History of linguistics

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Efforts to describe and explain the human language faculty have been undertaken throughout recorded history. Contemporary linguistics is the outcome of a continuous European intellectual tradition originating in Ancient Greece. India and China both produced native schools of linguistic thought; some of the achievements of Indian linguists precede equivalent Western developments by more than a thousand years.

At various stages in history, linguistics as a discipline has been in close contact with such disciplines as philosophy, anthropology and philology. In some cultures linguistic analysis has been applied in the service of religion, particularly for the determination of the religiously preferred spoken and written forms of sacred texts in Hebrew, Sanskrit and Arabic. Contemporary Western linguistics is close to philosophy and cognitive science.


Linguistics in Antiquity

Linguistics was pursued in ancient India for many centuries. The 5th century BC grammar of Pāṇini is a particularly detailed description of Sanskrit morphology evincing a high level of linguistic insight and analysis. The Indian grammatical tradition is believed to have been active for many centuries before Pāṇini, and anticipates by millennia certain developments in the West: the phoneme, generation of word forms by the successive application of morphological rules, etc. (Embarrassingly, the phoneme seems to have been discovered and forgotten several times through history.)

While Indian scholars pursued grammar, Greek philosophers were debating the nature and origins of language. A subject of concern was whether language was man-made or supernatural in origin. The possibilities that the meaning of language is agreed to by consensus versus having a predetermined fixed value was also considered. An example for the Greek debates about language is available in Plato's Cratylus. It was not till relatively late that the Greeks developed a set of grammatical rules for their language. It was upon this foundation that Roman philosophers built the grammar rules for Latin.

Medieval linguistics

Medievil Europe accepted the Greek and Latin without change until the start of the Italian Renaissance. In De vulgari eloquentia ("On the Eloquence of Vernacular"), Dante expanded the scope of linguistic enquiry from the traditional languages of antiquity to include the language of the day. From this base the grammars and vocabularies of the various languages of Europe were then explored.

Modern Western linguistics

Historical linguistics

In The Sanscrit Language (1786), Sir William Jones proposed that Sanskrit and Persian had resemblances to classical Greek, Latin, Gothic, and Celtic languages. From this idea sprung the field of comparative or historical linguistics. Through the 19th century, European linguistics centered on the comparative history of the Indo-European languages, with a concern for finding their common roots and tracing their development.

Working from a biblical perspective some scholars believed that all human languages were descended from the language of Adam, a language called the Adamic language. Many of these scholars believed that the Hebrew language was, in fact, the same as the Adamic language.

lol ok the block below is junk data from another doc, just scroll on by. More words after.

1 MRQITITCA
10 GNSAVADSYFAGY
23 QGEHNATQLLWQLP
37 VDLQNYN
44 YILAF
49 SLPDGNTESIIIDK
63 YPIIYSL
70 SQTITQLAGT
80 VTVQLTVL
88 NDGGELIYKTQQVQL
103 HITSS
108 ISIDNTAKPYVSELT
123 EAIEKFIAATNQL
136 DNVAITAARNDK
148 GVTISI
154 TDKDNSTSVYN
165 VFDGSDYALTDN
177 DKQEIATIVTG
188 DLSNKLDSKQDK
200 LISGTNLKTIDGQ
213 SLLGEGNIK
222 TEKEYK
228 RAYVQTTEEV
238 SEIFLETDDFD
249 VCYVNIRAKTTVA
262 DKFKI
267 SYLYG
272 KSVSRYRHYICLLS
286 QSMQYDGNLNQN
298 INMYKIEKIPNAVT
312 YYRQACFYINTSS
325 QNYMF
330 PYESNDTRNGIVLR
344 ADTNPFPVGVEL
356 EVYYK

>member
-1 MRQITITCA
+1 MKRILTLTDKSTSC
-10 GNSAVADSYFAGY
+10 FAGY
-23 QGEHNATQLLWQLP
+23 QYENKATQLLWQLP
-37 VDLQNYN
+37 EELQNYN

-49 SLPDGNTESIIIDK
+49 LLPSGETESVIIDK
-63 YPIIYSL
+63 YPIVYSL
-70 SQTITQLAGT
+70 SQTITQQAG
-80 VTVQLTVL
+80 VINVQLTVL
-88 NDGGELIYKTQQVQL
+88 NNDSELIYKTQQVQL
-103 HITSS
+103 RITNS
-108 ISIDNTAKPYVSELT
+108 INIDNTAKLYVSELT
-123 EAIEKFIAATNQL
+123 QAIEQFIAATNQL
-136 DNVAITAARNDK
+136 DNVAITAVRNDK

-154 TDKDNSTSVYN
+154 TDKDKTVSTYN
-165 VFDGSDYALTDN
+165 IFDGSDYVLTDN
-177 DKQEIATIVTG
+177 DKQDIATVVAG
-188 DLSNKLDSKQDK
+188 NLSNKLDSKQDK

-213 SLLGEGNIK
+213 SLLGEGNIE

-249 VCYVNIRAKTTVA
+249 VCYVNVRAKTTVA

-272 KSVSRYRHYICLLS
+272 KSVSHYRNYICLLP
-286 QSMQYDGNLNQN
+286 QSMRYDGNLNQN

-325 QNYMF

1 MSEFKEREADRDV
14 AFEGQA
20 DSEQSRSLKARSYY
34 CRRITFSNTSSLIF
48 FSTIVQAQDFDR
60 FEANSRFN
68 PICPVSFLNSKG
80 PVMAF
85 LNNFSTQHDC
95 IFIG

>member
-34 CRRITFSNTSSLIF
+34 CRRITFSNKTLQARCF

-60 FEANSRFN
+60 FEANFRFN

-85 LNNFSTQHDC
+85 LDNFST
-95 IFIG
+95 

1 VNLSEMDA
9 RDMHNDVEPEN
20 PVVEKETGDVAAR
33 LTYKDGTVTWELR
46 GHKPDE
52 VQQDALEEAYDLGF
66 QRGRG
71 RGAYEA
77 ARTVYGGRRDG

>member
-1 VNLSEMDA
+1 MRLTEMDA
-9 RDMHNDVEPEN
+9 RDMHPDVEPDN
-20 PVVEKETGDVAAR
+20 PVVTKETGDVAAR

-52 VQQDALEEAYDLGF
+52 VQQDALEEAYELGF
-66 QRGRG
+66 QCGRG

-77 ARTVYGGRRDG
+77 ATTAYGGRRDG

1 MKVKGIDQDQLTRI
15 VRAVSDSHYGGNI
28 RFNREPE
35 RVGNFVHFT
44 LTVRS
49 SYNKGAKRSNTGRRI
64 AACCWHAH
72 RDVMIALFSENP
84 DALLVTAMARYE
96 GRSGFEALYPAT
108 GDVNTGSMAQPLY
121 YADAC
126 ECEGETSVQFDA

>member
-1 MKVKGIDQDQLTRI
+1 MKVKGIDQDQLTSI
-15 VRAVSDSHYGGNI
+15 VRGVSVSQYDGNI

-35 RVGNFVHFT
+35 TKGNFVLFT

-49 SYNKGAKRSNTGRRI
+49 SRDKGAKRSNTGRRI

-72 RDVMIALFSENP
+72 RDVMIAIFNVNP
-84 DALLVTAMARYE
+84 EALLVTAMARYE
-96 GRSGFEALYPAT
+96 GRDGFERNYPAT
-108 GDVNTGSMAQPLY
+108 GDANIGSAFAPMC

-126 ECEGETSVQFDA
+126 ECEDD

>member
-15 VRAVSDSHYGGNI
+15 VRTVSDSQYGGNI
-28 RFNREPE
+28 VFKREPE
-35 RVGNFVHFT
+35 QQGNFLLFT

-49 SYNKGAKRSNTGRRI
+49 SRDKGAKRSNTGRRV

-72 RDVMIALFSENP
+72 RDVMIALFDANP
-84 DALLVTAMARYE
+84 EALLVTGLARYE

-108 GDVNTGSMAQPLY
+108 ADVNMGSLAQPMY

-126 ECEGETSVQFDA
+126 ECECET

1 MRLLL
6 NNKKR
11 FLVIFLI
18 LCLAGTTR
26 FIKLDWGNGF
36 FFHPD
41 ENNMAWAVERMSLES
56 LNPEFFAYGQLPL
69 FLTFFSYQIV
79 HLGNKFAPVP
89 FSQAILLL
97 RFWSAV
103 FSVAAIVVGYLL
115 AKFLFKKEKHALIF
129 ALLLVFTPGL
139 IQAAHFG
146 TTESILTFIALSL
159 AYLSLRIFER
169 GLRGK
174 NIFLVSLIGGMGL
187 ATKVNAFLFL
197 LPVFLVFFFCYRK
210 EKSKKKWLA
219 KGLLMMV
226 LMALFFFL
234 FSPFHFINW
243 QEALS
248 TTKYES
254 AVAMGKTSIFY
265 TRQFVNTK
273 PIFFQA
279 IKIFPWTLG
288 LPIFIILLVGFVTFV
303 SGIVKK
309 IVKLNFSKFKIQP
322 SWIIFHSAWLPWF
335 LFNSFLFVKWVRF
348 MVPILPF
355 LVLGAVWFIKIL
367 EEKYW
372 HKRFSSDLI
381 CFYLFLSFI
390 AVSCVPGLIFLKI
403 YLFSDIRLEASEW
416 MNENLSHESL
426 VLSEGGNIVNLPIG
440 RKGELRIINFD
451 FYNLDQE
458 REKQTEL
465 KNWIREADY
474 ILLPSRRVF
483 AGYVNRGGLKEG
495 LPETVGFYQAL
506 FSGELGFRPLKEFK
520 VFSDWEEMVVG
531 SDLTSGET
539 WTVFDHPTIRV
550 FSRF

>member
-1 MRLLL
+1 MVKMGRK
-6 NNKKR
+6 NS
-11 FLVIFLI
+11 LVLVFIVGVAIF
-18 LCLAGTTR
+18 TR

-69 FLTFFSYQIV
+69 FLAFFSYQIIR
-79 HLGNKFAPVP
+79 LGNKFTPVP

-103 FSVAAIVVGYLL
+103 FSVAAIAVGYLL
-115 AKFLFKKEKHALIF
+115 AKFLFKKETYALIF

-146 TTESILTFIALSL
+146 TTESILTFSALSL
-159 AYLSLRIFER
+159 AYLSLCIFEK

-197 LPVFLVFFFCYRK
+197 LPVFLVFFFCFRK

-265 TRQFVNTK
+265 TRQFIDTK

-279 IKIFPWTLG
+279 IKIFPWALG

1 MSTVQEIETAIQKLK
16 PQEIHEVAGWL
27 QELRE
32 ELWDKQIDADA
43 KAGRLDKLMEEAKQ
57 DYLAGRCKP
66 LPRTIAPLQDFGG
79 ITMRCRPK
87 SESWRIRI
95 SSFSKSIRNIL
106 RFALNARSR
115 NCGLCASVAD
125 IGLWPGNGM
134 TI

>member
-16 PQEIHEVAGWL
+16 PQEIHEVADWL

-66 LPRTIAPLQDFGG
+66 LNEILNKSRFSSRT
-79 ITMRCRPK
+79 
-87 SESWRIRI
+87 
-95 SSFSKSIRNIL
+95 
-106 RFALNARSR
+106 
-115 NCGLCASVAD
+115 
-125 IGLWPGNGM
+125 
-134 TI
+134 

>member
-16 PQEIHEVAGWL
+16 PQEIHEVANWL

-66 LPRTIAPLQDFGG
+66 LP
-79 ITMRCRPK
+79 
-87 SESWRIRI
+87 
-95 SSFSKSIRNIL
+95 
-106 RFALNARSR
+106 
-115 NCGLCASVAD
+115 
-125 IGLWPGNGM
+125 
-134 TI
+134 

In the 1820s, Wilhelm von Humboldt observed that human language was a rule-governed system, anticipating a theme that was to become central in the formal work on sysntax and semantics of language in the 20th century, of this observation he said that it allowed language to make infinite use of finite means (Über den Dualis 1827).

About 1880, scholars in the United States began to record the hundreds of native languages once found in North America. The concern with describing languages spread throughout the world, and thousands of languages around the world have now been analyzed to varying degrees. As this work was developing in the early twentieth century, mainly in America, linguists were confronted with languages whose structures differed greatly from those of known European languages.

Scholars decided they needed a theory of linguistic structure and methods of analysis.

From such concerns came the field of structural linguistics. Pioneers in it include the anthropologists Franz Boas and Edward Sapir, and Leonard Bloomfield.

When historical-comparative linguistics first met unfamiliar languages, the linguist's first job was to thoroughly describe the language.

Descriptive linguistics

In Europe there was a parallel development of structural linguistics, influenced most strongly by Ferdinand de Saussure, a Swiss student of Indo-European and general linguistics whose lectures on general linguistics, published posthumously by his students, set the direction of European linguistic analysis from the 1920s on; his approach has been widely adopted in other fields under the broad term "Structuralism."

During the second World War, Leonard Bloomfield and several of his students and colleagues developed teaching materials for a variety of languages whose knowledge was needed for the war effort.

This work led to an increasing prominence of the field of linguistics, which became a recognized discipline in most American universities only after the war.

Generative linguistics

Other specialties

From roughly 1980 onwards, pragmatic, functional, and cognitive approaches have steadily gained ground, both in the U.S. and in Europe.



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